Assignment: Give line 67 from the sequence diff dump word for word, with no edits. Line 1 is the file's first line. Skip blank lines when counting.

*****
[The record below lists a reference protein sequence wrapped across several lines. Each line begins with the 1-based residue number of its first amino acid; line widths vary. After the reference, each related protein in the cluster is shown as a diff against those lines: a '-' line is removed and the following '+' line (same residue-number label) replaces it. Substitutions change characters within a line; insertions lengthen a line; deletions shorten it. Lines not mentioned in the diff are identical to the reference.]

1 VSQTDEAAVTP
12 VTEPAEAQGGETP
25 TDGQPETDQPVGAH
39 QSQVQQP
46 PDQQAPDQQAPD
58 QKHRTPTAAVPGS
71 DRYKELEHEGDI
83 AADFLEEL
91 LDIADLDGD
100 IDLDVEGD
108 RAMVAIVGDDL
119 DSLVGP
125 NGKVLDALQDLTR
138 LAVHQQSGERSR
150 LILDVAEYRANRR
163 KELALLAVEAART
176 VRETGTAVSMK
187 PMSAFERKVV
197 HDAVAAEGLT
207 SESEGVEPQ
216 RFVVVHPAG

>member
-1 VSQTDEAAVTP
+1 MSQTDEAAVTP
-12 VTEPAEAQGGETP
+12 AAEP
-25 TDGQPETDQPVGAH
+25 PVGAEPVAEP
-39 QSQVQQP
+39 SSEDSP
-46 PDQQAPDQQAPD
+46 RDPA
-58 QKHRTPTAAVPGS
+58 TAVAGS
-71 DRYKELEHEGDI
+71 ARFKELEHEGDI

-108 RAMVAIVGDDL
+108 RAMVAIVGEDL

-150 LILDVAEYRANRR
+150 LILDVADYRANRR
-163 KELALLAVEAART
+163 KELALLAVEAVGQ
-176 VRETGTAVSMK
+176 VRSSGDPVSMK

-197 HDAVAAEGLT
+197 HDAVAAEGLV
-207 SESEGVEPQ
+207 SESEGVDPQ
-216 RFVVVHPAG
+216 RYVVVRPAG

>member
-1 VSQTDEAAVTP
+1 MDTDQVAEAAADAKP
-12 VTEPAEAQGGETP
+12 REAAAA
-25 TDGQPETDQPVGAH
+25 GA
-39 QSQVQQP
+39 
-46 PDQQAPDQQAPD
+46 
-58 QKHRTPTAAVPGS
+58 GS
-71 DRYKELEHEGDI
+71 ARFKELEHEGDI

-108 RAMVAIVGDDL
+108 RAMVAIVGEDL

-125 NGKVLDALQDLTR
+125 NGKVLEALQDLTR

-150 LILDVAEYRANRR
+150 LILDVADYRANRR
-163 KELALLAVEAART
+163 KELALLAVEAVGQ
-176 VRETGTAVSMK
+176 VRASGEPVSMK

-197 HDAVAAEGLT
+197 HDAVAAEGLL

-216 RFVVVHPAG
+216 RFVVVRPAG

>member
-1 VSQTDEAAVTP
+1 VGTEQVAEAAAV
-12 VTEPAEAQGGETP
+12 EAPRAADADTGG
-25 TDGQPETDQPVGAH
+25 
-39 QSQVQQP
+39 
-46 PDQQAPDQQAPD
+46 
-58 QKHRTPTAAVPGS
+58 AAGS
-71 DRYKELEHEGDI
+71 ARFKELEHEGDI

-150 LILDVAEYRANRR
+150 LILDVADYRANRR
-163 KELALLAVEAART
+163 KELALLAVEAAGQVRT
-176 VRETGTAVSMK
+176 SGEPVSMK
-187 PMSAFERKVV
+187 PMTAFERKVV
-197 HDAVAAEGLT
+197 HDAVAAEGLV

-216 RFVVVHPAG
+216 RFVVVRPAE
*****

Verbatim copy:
-108 RAMVAIVGDDL